We’re happy to present our second guest blog post from Michael J Rosen, author of Kids’ Best Dog Book, and dubbed a “fidosopher” by The Washington Post. This time he offers Tips for families, especially those who have a new dog in the pack.
You make the choices:
As a family, you should decide on what behaviors you expect from your dog. In each and every situation. You decide how guests should be greeted at the door, how much pulling there should be on the leash, and where the dog is allowed to sleep. You decide if the dog is or isn’t allowed in the creek or the room with the new furniture or the garden. When you don’t make the decisions, the dog does. And either you go along with them, or you now have a “problem” to solve.
Prepare the way for success:
Just as you’d take along coloring books for a youngster who has to sit at a table while adults visited, or pack a DVD player for a long car ride, think of what a dog would do for similar extended periods. What will engage the dog while you’re eating? What will the dog be able to do in the living room, while you’re studying or visiting friends? If you don’t show a dog what he can do, he might invent things that are great with him (chewing furniture legs, shredding books), but maybe not so great for you. Think of your home, and prepare each room so your dog can do just those things you find acceptable. Provide him a stuffed hollow toy to chew. Train your dog that a blanket means an acceptable place to sleep. Use an indoor leash for quiet time. Exercise the dog ahead of time so that settling into a nap on his blanket is the perfect option.
Prevent problems, rather than solve them:
So many common problems can be anticipated, and therefore avoided. Dogs can’t get into the trash, if it’s not available. A dog can’t jump on someone, if you stand on his indoor leash. Shoes in the closet aren’t likely to be selected as a chew toy. Just as you’ve thought through what your dog can do in each room, remove any possible troubles. If you know you dog likes to snatch the cat’s food, take measures to prevent that situation. (If it happens again, you can’t be surprised (except by your lapse.) If coming in the house with muddy paws is a problem, teach your dog to sit at the unopened door. (Ideally, use the same door to make the routine clear.) Teach him to let you wipe each paw with a towel. Reward that behavior, and then let the dog inside.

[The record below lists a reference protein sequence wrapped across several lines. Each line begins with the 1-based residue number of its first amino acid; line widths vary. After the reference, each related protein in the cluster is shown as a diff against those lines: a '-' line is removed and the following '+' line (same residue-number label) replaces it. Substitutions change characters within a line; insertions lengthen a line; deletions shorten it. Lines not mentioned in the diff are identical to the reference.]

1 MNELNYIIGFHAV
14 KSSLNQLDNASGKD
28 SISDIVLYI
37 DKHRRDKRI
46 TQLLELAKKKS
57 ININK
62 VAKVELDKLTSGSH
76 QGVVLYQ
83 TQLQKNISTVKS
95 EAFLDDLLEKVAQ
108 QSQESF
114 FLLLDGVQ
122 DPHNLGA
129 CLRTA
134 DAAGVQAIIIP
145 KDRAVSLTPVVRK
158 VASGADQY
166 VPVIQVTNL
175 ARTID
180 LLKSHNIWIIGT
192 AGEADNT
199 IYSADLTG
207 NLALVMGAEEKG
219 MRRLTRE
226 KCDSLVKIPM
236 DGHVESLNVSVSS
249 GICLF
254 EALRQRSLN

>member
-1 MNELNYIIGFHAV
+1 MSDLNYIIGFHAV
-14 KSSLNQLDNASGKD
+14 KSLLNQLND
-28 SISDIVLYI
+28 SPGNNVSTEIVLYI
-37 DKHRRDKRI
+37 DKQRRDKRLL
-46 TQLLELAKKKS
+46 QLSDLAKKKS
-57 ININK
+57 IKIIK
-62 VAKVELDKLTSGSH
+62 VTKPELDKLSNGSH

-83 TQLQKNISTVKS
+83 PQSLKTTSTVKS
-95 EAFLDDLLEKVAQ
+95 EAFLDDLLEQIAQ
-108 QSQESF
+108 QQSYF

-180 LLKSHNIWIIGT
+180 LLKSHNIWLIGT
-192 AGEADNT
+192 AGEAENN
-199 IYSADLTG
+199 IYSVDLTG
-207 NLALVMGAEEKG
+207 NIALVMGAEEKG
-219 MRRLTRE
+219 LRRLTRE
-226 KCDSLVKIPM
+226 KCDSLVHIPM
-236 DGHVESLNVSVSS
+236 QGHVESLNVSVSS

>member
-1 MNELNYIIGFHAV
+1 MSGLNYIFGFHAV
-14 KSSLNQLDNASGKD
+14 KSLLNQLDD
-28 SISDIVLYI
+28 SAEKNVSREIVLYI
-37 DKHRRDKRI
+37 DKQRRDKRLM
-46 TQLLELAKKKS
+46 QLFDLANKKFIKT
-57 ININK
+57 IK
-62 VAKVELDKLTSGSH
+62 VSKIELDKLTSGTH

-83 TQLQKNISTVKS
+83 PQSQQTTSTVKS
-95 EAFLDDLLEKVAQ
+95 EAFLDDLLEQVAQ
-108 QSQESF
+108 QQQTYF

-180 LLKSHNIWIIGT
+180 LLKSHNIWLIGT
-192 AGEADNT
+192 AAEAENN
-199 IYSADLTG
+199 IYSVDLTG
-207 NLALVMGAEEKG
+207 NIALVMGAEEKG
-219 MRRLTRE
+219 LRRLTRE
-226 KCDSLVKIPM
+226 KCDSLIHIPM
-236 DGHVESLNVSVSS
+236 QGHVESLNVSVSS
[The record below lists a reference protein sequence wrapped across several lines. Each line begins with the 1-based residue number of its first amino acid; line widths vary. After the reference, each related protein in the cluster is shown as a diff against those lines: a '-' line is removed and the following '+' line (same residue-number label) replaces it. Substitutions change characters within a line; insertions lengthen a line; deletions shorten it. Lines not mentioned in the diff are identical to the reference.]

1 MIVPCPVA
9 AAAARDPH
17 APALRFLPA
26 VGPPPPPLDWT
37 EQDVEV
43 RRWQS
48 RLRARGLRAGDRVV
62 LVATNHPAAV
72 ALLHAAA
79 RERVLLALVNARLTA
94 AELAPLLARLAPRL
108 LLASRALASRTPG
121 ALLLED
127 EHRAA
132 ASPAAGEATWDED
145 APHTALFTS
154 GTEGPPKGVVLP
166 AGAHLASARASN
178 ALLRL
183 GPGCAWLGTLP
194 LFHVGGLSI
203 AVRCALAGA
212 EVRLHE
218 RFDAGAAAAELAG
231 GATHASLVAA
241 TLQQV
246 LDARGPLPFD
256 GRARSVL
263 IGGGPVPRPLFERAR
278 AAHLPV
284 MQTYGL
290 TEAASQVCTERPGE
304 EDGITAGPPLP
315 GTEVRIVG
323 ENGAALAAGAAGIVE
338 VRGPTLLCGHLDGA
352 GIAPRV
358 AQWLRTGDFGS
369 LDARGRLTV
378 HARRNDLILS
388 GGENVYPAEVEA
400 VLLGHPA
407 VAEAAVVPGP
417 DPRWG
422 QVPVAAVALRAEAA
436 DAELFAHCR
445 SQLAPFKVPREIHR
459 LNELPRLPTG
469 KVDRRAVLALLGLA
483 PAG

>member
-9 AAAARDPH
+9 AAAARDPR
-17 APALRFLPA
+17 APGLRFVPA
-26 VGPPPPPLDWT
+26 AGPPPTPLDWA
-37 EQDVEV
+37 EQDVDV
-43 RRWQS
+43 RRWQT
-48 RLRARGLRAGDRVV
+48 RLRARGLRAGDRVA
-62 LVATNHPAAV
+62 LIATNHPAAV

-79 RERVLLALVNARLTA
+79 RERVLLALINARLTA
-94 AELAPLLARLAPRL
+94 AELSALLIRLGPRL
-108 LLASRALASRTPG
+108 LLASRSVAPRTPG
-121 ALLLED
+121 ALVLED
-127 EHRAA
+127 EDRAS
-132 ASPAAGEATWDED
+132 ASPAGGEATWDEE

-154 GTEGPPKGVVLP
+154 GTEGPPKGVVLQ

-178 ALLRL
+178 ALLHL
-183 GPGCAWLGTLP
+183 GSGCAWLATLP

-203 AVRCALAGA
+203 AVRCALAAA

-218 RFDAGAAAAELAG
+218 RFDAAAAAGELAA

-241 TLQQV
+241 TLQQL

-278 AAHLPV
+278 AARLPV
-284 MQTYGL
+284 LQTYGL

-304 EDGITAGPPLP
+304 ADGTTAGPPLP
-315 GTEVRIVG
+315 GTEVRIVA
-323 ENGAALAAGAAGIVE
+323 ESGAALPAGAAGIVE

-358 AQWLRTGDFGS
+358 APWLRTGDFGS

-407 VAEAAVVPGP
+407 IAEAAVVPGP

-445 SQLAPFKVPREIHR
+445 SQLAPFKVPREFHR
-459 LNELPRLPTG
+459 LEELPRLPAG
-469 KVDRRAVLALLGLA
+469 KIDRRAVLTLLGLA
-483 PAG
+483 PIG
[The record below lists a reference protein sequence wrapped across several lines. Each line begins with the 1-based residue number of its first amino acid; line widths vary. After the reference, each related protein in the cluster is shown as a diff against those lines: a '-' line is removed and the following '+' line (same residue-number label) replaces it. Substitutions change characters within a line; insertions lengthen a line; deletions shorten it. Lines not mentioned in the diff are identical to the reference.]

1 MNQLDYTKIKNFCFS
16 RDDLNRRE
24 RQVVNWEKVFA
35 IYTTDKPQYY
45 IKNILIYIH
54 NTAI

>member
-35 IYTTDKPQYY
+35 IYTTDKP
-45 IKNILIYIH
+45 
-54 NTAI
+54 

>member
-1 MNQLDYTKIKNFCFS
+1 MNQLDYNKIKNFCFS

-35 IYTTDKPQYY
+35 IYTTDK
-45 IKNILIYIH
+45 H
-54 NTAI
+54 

Think of it this way: You want your dog to succeed. All the time. What can you do so that you can praise your dog for doing something right rather than scold your dog for doing something wrong? A simple example: Instead of using a negative voice to command, “No jumping!” use a positive command, “[your dog’s name], sit,” and then a reinforcing voice when your dog obeys. Turn an undesirable behavior into a desired one. You’re luring your dog toward those actions that bring rewards-the greatest reward being, more time in your company.
Simplify your complicated world:
A dog’s world is pretty simple. (Your family’s is probably not.) A dog is most content with a predictable routine. Now we walk, now we play, now I snooze in my crate, now I eat, etc. Dogs like to predict things, too. What unnerves them is when they don’t know what to do, or, when what they do elicits unexpected responses. Many dogs exhibit neurotic or destructive behaviors when they don’t experience the familiarity, repetition, comfort, and confidence that come from the routines of pack life. Do whatever you can to reinforce the dog’s understanding of his circumstances.
Don’t give the dog the whole world at once:
Continuing the previous idea, introduce the dog to your world gradually. Don’t let him loose in all the rooms of the house. Wait before you subject your dog to car rides, guest’s houses, dog parks. Use training to build that bond that will help your dog encounter new situations. Build that trust to provide security and calm in new experiences. Likewise, the training will keep him safe.
Allow your dog to master a behavior “settling down, for instance” in one part of the house. Then apply that ability in another room. Teach your dog to walk reliably on a leash in circumstances that offer few distractions, and then test that skill in more challenging areas. (Again, match your dog’s learning to a situation with just enough novelty so that he can succeed again. Take a step backwards to a previously successful situation if your dog doesn’t do what expected. You want to praise successes, rather than perpetuate frustration.)
Michael J. Rosen (www.fidosopher.com) is the author of more than 80 books for kids and adults including the recently published MY DOG! A Kid’s Guide to Keeping a Happy & Health Pet.